Fantastic feat

NEW YORK (PAI) — It’s one 10-shoe-store chain in New York City, involving 95 workers, but the Retail, Wholesale and Department Store Union’s win at Footco is a glimpse into the future, where unions create new strategies to organize not just stores, but communities.

That focus reached from the streets of the Brooklyn neighborhood of Bushwick to the office of state Attorney General Eliot Spitzer, said RWDSU President Stuart Appelbaum.

The win came with the aid of churches, local organizations, Spitzer — who pursued the company for minimum wage and overtime law violations — and a community group called Make The Road By Walking.

The 1,500-member group organized marches through Bushwick and got 1,000 signatures supporting a boycott unless Footco owners agreed to abide by card-check recognition of the union. The boycott was set to go last August when the owners yielded. The company agreed to not fight organizing efforts and to recognize the union if a majority of workers signed statements of support. The union got 90 percent within weeks and ratified its first-ever contract in mid-February.

“The people involved in this effort were absolutely amazing. And they were so empowered by finding out what they could do for themselves,” Appelbaum said.

The three-year Footco pact gives workers a starting wage of $7.25 an hour, rising to $8.15 hourly on July 1 of its third year. It also guarantees workers a 45-hour week, and that means time-and-a-half for the last five hours. Until now, Footco workers earned as little as $4.75 hourly for working up to 60 hours, and got straight time only. Jose Enriques, 32, an immigrant from Mexico who has worked at Footco for five years, told The New York Times, “Now I will make the same money working 45 hours a week that I used to make working 55 or 60 hours.”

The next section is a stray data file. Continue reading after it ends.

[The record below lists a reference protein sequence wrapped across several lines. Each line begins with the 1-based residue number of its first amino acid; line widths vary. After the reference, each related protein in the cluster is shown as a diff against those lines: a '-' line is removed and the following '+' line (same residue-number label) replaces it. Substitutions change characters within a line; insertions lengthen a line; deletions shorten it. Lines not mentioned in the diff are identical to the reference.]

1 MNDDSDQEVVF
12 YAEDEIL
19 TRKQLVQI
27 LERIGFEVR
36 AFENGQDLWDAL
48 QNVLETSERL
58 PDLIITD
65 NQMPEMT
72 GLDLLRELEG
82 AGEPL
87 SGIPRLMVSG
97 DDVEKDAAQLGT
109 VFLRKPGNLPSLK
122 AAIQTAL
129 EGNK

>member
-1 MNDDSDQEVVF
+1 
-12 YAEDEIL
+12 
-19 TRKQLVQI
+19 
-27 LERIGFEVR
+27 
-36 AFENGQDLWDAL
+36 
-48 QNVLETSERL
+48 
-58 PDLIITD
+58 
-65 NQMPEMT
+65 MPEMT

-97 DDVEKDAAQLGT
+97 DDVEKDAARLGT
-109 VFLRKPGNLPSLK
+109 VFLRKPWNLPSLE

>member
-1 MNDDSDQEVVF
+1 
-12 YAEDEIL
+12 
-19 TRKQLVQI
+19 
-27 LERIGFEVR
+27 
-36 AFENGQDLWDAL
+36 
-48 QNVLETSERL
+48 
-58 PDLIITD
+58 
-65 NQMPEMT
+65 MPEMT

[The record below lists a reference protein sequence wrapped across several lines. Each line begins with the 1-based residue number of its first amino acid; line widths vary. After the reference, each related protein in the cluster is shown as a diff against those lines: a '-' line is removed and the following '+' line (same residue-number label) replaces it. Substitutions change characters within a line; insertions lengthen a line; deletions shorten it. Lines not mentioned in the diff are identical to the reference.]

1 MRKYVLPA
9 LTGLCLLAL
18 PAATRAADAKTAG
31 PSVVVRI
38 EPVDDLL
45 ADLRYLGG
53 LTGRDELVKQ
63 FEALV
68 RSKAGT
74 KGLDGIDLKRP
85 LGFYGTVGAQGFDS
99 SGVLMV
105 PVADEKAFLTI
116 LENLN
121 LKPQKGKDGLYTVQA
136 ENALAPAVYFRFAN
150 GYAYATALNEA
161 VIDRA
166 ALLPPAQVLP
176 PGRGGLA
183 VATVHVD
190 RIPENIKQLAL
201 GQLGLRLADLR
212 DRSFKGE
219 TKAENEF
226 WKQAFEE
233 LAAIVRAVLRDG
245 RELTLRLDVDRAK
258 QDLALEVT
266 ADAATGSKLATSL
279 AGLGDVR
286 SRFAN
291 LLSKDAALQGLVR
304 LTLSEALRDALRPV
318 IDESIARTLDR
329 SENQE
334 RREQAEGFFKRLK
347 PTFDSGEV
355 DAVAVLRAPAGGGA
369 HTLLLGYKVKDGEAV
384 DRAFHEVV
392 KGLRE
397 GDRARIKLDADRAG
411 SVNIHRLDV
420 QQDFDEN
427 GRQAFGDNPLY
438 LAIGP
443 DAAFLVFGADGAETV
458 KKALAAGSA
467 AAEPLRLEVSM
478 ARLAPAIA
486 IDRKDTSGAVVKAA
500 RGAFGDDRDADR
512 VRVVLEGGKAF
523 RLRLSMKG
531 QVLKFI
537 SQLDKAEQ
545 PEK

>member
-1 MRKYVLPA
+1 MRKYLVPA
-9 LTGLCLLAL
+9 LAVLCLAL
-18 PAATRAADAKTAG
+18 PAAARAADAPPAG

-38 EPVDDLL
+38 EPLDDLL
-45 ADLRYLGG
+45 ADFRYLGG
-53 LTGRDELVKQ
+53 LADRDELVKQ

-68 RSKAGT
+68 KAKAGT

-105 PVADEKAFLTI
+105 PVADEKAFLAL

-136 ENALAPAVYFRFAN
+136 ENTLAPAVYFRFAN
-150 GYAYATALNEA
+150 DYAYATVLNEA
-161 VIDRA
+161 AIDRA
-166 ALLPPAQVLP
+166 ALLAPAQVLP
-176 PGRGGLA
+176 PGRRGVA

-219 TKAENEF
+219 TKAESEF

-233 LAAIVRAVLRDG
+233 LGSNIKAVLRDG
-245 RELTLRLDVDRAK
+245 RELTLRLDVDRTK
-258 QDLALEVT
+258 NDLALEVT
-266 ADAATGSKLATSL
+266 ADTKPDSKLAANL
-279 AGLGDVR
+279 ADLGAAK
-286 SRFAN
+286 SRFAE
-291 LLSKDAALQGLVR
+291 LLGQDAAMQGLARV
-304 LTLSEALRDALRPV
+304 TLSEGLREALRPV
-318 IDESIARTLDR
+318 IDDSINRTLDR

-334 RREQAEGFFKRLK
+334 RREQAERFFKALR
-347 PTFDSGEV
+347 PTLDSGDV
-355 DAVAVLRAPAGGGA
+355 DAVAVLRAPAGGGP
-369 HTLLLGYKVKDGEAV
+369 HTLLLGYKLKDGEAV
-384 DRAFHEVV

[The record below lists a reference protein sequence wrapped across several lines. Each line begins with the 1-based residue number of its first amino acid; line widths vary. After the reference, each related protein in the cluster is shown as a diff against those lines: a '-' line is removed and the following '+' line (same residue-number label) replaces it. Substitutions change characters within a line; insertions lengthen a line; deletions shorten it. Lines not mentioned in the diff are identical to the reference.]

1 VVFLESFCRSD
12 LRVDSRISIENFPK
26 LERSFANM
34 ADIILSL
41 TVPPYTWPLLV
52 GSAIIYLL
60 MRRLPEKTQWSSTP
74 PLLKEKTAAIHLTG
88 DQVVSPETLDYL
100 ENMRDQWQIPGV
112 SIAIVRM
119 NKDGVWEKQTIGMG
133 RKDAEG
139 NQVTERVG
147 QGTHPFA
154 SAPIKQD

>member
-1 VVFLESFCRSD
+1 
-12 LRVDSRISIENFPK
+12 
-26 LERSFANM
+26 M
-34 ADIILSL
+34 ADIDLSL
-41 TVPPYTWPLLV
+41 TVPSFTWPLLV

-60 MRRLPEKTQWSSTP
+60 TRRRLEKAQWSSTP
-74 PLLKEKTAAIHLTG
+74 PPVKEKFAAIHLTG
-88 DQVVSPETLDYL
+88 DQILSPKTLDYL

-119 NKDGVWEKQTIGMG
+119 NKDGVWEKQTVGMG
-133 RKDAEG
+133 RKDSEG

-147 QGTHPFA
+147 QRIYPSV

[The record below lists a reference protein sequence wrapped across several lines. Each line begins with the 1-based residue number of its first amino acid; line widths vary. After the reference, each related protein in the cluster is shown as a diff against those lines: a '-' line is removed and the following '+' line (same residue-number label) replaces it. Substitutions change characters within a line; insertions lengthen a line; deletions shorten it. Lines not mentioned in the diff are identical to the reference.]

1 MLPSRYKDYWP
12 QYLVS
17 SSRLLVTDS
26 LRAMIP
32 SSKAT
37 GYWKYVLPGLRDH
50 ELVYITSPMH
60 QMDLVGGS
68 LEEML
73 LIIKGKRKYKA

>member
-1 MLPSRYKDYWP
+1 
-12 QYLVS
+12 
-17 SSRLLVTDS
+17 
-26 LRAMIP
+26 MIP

The agreement also gives the workers, for the first time ever, three days paid sick leave, two paid bereavement days and one week paid vacation.

RWDSU prepared for the campaign by researching Footco, the communities and corporate structure for months.

“In Bushwick, we issued a report, ‘Street Of Shame,’ about the conditions on Knickerbocker Avenue,” location of one Footco store, Appelbaum said. RWDSU and its community allies kept pushing one basic message: “These are not just workers, these are your neighbors.”

“We had demonstrators marching through the streets banging pots and pans” on the weekend before Christmas, in a parade reminiscent of the Latin American ancestral homes of many Footco workers. “The signs were in English and Spanish: ‘What workers want for Christmas is fair pay.’” RWDSU brought Spitzer’s office into the fray on pay, presenting him with evidence of wage violations.

RWDSU is now expanding the campaign to other non-food retail sites in the Big Apple, and working with other community groups elsewhere in New York.

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